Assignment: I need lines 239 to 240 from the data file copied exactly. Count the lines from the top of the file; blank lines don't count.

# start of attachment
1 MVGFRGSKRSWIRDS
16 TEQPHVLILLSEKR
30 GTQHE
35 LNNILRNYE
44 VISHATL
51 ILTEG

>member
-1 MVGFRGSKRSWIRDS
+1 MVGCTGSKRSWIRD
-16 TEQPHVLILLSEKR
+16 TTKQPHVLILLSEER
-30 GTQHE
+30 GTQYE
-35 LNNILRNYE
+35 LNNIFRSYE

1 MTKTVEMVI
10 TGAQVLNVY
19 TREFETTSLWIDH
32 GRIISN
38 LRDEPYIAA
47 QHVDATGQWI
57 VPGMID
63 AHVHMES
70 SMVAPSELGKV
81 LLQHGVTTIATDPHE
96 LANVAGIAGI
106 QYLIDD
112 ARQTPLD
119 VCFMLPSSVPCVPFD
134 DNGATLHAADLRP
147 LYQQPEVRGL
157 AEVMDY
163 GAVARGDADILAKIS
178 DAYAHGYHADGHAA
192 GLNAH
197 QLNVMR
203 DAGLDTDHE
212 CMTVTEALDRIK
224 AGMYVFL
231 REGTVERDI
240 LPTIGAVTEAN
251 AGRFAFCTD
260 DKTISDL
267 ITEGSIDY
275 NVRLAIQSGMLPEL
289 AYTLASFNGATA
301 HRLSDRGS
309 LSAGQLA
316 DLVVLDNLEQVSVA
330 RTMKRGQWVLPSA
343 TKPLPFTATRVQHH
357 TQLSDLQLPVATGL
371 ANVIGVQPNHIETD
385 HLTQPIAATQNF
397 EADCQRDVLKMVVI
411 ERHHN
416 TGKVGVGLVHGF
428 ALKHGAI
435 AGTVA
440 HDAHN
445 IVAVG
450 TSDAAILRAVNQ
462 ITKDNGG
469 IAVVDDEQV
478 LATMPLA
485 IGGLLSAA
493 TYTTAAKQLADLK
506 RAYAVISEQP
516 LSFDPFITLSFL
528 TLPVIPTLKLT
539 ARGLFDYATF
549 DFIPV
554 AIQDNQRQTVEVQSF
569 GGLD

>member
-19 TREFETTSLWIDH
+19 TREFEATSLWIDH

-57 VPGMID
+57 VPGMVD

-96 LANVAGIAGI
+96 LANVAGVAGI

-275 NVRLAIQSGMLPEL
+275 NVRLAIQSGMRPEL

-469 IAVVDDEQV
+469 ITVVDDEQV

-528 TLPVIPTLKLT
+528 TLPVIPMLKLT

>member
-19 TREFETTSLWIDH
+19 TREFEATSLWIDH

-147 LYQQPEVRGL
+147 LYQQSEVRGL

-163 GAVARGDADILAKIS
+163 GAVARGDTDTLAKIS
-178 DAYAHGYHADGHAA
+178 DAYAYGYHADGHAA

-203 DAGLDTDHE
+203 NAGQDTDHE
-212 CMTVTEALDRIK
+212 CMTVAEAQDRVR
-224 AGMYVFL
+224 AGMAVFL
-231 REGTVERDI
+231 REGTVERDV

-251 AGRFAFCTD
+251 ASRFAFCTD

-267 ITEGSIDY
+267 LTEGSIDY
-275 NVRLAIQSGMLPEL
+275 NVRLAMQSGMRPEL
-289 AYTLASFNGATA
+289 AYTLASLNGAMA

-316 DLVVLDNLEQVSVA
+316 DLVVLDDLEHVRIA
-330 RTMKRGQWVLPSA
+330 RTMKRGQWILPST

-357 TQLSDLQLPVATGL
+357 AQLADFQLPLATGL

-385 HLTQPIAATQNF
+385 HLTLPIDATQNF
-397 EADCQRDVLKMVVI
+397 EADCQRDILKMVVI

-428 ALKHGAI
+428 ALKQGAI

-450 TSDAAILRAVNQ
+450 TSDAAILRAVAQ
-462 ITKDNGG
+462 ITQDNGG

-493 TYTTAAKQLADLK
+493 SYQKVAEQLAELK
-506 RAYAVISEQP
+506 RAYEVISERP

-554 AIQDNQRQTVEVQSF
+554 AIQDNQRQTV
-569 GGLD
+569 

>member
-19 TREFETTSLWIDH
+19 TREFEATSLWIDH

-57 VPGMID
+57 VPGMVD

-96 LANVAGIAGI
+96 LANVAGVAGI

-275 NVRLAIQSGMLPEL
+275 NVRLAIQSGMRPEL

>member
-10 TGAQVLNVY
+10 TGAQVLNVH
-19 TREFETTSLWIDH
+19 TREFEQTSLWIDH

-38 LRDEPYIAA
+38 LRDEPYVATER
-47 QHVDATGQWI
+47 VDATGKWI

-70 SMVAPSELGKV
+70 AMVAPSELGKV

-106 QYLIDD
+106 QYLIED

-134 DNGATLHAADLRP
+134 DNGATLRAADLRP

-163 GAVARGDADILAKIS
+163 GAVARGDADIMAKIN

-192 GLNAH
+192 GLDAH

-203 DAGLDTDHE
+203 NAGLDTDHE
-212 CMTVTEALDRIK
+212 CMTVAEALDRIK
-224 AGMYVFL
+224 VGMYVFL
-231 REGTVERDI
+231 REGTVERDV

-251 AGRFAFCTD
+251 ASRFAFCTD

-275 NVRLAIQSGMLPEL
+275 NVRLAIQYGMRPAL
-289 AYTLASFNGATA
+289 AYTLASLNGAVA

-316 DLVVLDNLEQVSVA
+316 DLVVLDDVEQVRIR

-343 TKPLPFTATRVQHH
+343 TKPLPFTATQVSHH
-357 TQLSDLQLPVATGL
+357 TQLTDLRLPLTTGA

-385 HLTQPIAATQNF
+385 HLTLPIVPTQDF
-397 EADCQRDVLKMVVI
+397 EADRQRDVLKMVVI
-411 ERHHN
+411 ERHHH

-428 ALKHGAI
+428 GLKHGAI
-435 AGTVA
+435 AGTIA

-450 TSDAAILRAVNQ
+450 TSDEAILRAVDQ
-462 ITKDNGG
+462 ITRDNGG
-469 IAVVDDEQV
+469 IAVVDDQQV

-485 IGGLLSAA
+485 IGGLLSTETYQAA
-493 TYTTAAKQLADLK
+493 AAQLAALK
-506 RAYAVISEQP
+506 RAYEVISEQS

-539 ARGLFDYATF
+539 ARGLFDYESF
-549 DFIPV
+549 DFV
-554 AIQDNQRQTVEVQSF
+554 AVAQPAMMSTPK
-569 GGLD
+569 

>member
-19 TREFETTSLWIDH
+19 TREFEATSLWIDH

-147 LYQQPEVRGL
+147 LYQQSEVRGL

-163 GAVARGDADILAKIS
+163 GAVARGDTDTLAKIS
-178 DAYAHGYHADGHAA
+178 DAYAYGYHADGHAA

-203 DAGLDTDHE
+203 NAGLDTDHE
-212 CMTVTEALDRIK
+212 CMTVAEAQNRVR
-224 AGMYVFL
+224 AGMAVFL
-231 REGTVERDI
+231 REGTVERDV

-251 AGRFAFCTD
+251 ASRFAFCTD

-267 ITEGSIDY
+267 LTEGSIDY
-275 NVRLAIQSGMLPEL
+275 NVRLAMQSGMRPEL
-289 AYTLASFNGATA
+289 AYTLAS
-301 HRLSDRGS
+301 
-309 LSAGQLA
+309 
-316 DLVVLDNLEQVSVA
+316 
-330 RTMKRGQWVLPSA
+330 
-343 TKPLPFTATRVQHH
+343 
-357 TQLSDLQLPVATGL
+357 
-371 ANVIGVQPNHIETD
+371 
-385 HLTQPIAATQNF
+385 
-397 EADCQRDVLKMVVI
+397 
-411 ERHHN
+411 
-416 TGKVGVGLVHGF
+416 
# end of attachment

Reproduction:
+289 AYTLAS
-301 HRLSDRGS